Andrea A. Howard, MD, MS; Julia H. Arnsten, MD, MPH; Marc N. Gourevitch, MD, MPH
Acknowledgments: The authors thank Racheline G. Habousha, MSLS, AHIP, for assistance with the MEDLINE database searches, Alex D. Federman, MD, MPH, for assistance in refining the study questions, and Barbara J. Turner, MD, MSEd; A. Thomas McLellan, PhD; and Harry Shamoon, MD, for helpful comments on the manuscript.
Grant Support: By the Robert Wood Johnson Foundation.
Potential Financial Conflicts of Interest: None disclosed.
Requests for Single Reprints: Andrea A. Howard, MD, MS, AIDS Research Program, Montefiore Medical Center, 111 East 210th Street, Bronx, NY 10467; e-mail, firstname.lastname@example.org.
Current Author Addresses: Drs. Howard and Arnsten: AIDS Research Program, Montefiore Medical Center, 111 East 210th Street, Bronx, NY 10467.
Dr. Gourevitch: Division of Substance Abuse, Albert Einstein College of Medicine, 1500 Waters Place, Parker Building, 6th Floor, Ward 20, Bronx, NY 10461.
Both diabetes mellitus and alcohol consumption are prevalent in the United States, yet physicians are poorly informed about how alcohol use affects risk for or management of diabetes.
To conduct a systematic review assessing the effect of alcohol use on the incidence, management, and complications of diabetes mellitus in adults.
English-language studies in persons 19 years of age or older that were identified by searching the MEDLINE database from 1966 to the third week of August 2003 and the reference lists of key articles.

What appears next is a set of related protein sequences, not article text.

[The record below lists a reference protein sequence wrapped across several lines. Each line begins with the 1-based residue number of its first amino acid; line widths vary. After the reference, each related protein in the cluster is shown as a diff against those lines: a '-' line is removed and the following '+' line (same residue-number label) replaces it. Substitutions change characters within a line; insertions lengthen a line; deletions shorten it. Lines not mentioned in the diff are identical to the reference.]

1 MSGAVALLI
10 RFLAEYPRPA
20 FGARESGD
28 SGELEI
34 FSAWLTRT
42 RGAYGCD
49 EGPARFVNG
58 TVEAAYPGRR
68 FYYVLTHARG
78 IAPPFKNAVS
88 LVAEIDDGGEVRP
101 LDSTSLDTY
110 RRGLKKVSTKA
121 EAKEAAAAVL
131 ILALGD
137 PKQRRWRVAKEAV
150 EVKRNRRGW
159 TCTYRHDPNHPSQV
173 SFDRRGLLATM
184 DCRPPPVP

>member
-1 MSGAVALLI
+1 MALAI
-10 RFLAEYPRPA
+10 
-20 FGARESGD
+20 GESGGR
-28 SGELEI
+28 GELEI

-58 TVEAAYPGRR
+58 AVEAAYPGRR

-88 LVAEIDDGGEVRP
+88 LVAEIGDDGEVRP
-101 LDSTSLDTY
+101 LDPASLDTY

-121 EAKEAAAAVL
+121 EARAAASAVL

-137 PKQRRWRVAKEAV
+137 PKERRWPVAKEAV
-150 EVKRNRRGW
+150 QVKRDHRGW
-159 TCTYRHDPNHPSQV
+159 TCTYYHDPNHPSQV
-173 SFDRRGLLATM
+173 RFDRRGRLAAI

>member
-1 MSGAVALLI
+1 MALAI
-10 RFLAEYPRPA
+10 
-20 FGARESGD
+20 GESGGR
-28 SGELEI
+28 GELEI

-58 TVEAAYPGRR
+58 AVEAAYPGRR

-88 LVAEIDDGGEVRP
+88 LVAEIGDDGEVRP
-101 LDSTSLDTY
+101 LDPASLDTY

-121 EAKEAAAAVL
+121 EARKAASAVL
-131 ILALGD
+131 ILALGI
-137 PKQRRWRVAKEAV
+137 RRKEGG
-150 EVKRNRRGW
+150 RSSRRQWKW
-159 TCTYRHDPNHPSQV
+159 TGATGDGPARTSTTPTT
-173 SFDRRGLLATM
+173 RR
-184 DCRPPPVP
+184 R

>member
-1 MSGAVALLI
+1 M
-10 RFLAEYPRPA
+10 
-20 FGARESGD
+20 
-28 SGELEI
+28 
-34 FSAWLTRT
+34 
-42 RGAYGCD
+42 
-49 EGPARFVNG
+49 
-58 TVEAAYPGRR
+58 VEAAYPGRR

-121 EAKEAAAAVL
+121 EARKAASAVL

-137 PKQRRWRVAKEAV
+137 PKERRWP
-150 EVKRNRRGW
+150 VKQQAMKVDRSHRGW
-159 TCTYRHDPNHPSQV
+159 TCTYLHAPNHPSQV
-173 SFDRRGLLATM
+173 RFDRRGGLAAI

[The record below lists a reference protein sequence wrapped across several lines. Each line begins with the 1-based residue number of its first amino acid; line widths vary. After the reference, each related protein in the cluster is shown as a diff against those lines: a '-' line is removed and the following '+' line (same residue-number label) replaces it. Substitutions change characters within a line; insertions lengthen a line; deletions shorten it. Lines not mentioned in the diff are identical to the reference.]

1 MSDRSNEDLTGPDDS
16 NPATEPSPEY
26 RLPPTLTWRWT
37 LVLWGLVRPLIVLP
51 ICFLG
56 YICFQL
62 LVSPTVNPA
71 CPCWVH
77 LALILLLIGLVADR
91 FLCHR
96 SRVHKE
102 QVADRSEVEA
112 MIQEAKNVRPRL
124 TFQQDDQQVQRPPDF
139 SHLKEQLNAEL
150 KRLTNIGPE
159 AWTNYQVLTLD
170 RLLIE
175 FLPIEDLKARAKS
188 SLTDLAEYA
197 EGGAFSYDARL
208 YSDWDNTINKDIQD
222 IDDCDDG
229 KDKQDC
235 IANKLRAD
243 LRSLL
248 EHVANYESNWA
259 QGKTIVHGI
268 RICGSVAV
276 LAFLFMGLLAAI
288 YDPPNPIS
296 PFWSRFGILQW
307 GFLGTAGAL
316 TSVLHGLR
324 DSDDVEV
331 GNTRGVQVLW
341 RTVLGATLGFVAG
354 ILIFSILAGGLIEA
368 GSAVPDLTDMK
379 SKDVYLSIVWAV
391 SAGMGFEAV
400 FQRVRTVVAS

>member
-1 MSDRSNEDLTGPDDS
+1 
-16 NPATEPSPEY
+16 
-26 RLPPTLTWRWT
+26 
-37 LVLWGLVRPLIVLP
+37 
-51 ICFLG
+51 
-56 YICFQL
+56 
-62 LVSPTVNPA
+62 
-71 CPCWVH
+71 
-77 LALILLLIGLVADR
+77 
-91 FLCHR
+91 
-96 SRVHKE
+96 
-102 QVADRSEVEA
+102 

Two independent assessors reviewed 974 retrieved citations to identify all experimental, cohort, or case–control studies that assessed the effect of alcohol use on diabetes risk, control, self-management, adverse drug events, or complications.
Two independent reviewers extracted data and evaluated study quality on the basis of established criteria.
Thirty-two studies that met inclusion criteria were reviewed. Compared with no alcohol use, moderate consumption (one to 3 drinks/d) is associated with a 33% to 56% lower incidence of diabetes and a 34% to 55% lower incidence of diabetes-related coronary heart disease. Compared with moderate consumption, heavy consumption (>3 drinks/d) may be associated with up to a 43% increased incidence of diabetes. Moderate alcohol consumption does not acutely impair glycemic control in persons with diabetes.
Moderate alcohol consumption is associated with a decreased incidence of diabetes mellitus and a decreased incidence of heart disease in persons with diabetes. Further studies are needed to assess the long-term effects of alcohol consumption on glycemic control and noncardiac complications in persons with diabetes.
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Howard AA, Arnsten JH, Gourevitch MN. Effect of Alcohol Consumption on Diabetes Mellitus: A Systematic Review. Ann Intern Med. 2004;140:211–219. doi: 10.7326/0003-4819-140-6-200403160-00011
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Published: Ann Intern Med. 2004;140(3):211-219.
Cardiology, Coronary Risk Factors, Diabetes, Endocrine and Metabolism, Tobacco, Alcohol, and Other Substance Abuse.
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